Lifting made safer in the mining industry

Image: MHE-Demag

MHE-Demag Australia has been involved in the design, planning, manufacturing, installation, troubleshooting and service of a range of material handling systems and equipment for more than 50 years.

The company’s managing director Vince Di Costanzo said innovation was one of the key strengths MHE-Demag brought to the mining industry.

“We deliver material handling equipment with the latest control technology, including integration with existing equipment and semi automation solutions,” he told Australian Mining.

Di Constanzo added that MHE-Demag also installed new control technologies on older mechanical systems to increase their efficiency.

Cranes are one of the major material handling products the company manufactures and Di Costanzo said one of the key trends was making these cranes lighter and more efficient.

“The world is changing with technology. It happens to all the industries, including the material handling sector,” he said.

“One of the upcoming trends is delivering cranes with reduced size and deadweight for the same lifting capacity, allowing customers to reduce the costs of supporting structures and associated maintenance for dragging unnecessary dead loads around.”

The company specialises in refurbishing existing material handling equipment to boost efficiency.

Di Costanzo said on top of new cranes, there was an increasing demand for the refurbishment of existing cranes to help operators save costs.

Amid the mining downturn, Di Costanzo added that MHE-Demag, like many others in the industry, felt the effect of reduced capital.  He said the company was able to restore equipment at reduced costs and return it to as good, or even better, condition – further minimising operating costs.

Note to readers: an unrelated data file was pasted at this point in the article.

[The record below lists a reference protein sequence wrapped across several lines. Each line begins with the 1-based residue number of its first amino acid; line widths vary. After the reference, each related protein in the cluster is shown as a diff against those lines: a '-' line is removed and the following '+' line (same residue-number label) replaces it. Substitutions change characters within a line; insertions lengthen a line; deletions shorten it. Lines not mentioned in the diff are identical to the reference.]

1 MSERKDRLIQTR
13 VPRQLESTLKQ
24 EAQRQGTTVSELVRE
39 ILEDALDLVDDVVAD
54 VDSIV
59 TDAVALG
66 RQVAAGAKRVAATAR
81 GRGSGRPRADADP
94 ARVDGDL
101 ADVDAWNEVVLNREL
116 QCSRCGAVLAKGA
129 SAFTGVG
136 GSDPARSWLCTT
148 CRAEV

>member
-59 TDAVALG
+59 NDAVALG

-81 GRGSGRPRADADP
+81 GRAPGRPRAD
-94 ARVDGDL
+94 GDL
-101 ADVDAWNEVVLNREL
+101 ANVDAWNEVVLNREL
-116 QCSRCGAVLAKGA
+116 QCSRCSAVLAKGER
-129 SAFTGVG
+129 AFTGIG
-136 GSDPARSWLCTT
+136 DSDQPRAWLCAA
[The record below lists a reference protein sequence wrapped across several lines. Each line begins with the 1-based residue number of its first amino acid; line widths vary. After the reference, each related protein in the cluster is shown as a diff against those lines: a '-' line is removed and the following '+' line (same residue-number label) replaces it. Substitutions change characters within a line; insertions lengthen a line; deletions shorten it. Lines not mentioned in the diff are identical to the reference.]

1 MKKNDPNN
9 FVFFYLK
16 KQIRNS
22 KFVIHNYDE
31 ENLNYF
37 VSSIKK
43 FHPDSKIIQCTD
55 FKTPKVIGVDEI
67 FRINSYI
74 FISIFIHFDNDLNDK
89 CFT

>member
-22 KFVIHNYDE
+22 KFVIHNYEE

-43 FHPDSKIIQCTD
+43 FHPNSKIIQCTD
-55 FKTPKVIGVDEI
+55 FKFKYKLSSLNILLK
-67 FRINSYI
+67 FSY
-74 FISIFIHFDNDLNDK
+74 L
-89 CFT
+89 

However, over the last six months, Di Costanzo observed a slight upturn in the mining industry which had lifted demand for the company’s cranes.

“We are seeing the increased requests for equipment sales and service, and a particularly significant increment in requests to refurbish older existing equipment,” he said.

Explosion proof range

With the improving optimism in the mining industry, the company is expanding its product range for Australia.

Di Constanzo said it was continuing to introduce a wider product range, particularly of explosion-proof material handling equipment.

He added that the mining, oil and gas, chemical and petrochemical industries are known to be explosive environments and it is important that workers in these environments adopt explosion-proof equipment to ensure their safety.

“Sparks in industrial environments can lead to explosions and these can be caused by the malfunction of material handling components, such as a short circuit in the electrical boxes or gearboxes, or friction between steel parts,” Di Costanzo said.

“Defective or poorly designed machines such as cranes and hoists can create sparks through friction or from being overloaded.

“An overloaded crane can also potentially break its lattice boom, hook or hoist boom, creating a spark that can ignite an explosion and endanger workers.”

To decrease the risk of a sparks and to prevent blasts, equipment used in industrial environments need to be certified as explosion-proof.

MHE-Demag equipment is ATEX (Atmosphères Explosibles) and IECEx (International Electrotechnical Commission) certified to reduce the risk of explosions and the impacts caused by explosions.